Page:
Week 2

Congrats on completing Week 1! By now, you should be familiar with the Linux command line, using VMs, and have gained some basic skills in Web exploitation, OSINT, etc. If you followed the “beginner” path last week, try out the “non-beginner” path before continuing on this week’s exercises.

Tools commonly used in CTFs

Web exploitation uses a variety of tools with various functions. When it comes to browser extensions, cookie managers (available on Chrome and Firefox), HTTP Request editors, and User-Agent controllers are great. The respective extensions for Chrome are linked.

Many of these functions are also tied into Burp Suite, an application that streamlines web exploitation and penetration testing. Burp Suite allows a lot more fine-tuned control on these functions. Here’s a link to the website.

SQL injection tools are also commonly used in web exploitation. sqlmap is a commonly used tool that allows automatic SQL injection. Here’s a link.

Finally, dirsearch and dirb are tools to search directory paths on a website that may not be explicitly displayed:

http://dirb.sourceforge.net/

https://github.com/maurosoria/dirsearch

Reverse Engineering also features quite a few tools. Reverse engineering tools are generally split into two categories - static analysis, and dynamic analysis. In static analysis, binaries are analyzed in a static state. In dynamic analysis, binaries are executed and analyzed in a dynamic environment! Note that dynamic analysis is not necessarily better than static analysis. A lot of the time, dynamic analysis tools may introduce false positives and negatives. For challenging problems, both types of analysis may be required.

The two most popular disassemblers are IDA Pro and Ghidra. Ghidra is developed by the NSA, and is available for free on their website. IDA Pro requires a very expensive license, but for personal use, most people will obtain copies illegaly (piracy).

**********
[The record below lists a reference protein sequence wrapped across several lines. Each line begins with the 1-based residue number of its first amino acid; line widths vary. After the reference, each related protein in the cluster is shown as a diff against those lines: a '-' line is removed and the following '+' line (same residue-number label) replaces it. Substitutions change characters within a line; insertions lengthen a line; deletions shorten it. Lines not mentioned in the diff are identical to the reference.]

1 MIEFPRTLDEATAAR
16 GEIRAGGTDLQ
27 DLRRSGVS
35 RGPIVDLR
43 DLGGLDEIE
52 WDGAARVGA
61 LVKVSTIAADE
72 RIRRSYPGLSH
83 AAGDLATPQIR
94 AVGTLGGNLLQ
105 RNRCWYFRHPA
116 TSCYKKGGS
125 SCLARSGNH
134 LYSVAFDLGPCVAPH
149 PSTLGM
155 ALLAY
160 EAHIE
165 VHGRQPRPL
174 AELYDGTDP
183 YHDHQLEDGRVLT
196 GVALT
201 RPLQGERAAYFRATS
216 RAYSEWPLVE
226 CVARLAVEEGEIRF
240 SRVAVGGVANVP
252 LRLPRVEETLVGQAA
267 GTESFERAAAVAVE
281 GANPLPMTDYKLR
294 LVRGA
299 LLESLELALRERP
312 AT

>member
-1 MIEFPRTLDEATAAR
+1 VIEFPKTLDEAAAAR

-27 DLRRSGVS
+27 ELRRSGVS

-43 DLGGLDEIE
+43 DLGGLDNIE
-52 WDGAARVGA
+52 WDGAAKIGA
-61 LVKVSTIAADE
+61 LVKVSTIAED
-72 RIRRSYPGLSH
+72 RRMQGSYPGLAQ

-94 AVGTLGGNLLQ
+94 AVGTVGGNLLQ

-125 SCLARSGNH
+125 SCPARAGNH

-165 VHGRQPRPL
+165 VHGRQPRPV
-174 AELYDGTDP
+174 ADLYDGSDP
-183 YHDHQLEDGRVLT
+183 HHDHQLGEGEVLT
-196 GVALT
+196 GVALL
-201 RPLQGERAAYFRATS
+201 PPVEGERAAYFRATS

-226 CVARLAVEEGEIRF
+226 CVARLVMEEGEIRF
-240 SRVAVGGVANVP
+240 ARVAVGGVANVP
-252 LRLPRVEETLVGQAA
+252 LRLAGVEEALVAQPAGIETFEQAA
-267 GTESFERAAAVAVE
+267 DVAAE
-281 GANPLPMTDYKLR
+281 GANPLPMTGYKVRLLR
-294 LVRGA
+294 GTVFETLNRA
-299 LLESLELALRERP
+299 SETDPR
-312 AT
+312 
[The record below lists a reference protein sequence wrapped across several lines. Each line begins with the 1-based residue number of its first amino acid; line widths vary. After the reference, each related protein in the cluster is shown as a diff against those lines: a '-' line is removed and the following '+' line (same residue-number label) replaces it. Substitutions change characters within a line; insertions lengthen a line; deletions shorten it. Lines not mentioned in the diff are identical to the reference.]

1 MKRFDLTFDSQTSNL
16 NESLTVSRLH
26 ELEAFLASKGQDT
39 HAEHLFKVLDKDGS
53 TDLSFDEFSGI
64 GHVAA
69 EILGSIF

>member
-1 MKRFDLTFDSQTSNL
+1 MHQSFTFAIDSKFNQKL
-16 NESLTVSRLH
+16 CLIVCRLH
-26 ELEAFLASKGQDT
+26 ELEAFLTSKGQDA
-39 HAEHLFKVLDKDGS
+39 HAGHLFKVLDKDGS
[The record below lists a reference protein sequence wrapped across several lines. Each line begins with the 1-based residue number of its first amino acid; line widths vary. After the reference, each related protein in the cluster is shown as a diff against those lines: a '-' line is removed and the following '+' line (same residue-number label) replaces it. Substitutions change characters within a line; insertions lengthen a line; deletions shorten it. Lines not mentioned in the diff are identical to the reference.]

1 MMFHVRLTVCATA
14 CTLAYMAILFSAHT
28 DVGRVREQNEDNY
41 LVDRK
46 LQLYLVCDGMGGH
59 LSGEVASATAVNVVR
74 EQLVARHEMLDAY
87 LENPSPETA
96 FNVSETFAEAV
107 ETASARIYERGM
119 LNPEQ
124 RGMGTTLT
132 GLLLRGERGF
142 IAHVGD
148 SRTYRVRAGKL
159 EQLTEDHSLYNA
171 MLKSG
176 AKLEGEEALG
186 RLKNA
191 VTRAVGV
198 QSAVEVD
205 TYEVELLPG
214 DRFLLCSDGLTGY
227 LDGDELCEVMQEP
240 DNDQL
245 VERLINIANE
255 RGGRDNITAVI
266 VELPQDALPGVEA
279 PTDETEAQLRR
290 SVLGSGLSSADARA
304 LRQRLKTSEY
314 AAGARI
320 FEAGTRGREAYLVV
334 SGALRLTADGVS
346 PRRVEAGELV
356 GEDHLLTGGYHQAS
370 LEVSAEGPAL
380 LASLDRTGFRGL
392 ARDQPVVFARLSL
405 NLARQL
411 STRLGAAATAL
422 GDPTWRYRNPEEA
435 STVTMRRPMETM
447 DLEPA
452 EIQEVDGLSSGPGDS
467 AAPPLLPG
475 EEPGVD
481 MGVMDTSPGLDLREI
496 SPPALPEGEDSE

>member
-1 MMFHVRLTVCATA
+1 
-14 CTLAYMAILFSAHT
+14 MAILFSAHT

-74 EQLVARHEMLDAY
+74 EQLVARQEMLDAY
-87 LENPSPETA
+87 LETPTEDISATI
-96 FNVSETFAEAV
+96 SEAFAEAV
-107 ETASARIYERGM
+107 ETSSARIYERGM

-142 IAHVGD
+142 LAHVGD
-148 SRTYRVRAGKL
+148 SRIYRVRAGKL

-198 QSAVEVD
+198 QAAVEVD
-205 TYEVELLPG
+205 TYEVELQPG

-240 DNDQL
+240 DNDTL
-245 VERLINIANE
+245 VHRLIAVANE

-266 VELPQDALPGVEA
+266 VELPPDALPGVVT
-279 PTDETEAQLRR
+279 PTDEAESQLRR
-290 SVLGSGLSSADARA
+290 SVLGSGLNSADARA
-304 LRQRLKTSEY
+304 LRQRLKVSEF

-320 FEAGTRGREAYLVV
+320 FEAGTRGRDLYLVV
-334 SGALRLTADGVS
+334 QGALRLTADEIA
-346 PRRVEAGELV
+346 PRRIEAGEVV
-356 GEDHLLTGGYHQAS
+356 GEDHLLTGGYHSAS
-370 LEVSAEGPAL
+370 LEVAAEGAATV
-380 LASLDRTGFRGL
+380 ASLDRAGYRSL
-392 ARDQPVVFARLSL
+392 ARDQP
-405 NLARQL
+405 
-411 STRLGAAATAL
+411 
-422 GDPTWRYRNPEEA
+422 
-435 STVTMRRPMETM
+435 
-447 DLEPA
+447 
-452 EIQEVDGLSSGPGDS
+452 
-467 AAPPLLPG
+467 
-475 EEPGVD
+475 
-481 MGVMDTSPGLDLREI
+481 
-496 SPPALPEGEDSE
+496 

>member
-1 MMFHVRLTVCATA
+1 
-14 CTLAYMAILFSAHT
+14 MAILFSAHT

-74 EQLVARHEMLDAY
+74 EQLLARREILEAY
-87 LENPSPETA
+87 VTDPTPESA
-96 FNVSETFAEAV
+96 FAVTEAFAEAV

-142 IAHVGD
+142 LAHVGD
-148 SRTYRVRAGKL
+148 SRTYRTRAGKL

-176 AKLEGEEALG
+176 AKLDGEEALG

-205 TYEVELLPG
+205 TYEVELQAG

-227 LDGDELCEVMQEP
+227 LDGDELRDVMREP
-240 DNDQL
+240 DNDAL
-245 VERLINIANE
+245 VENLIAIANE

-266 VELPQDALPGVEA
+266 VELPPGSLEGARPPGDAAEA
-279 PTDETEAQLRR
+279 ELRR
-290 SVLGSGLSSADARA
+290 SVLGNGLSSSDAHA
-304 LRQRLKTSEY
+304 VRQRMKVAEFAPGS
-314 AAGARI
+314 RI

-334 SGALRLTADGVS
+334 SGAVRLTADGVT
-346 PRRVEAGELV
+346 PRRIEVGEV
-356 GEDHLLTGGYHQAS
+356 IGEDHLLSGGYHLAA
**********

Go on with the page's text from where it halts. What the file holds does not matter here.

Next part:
Debuggers are designed around either static or dynamic analysis. OllyDbg is a great debugger that does both, specifically designed around binary code analysis. WinDbg debugs Windows drivers, gdb specializes in dynamic analysis, and Vivisect combines disassembly and debugging into one package.

Forensics involves the forensic analysis of a variety of files. Packet analysis is a common challenge in forensics. A packet is a small segment of a message, sent over the internet. For example, “UofTCTF” may be sent in packets, featuring the individual characters. A .pcap file (The packets are captured into a file) can be interpreted by applications such as Wireshark.

Sleuthkit (and its GUI-included counterpart, Autopsy) are tools used for disk image analysis.

Steganography is also a common challenge in forensics. If data is hidden in an image, command-line tools such as zsteg can be used to efficiently retrieve the hidden data. There are also a ton of online tools that specialize in specific image types too.

Nested files are also featured in a lot of challenges. A nested file is a file hidden inside a file! binwalk is the most popular tool for discovering hidden files. It is also a command-line tool.

Binary Exploitation involves way too many tools to list here, but pwntools is a great framework that is used in most challenges.

Thatt’s most of the tools you’ll use in CTFs. Try them out on picoCTF challenges!

Exercises

PicoCTF: Try out some of the 200-300 point questions!

NATAS: Try to get to level 14!

Bandit: Keep working on Bandit. It’s okay if you don’t get very far! The challenges aren’t too frequent on CTFs anyways, but they help build foundational skills.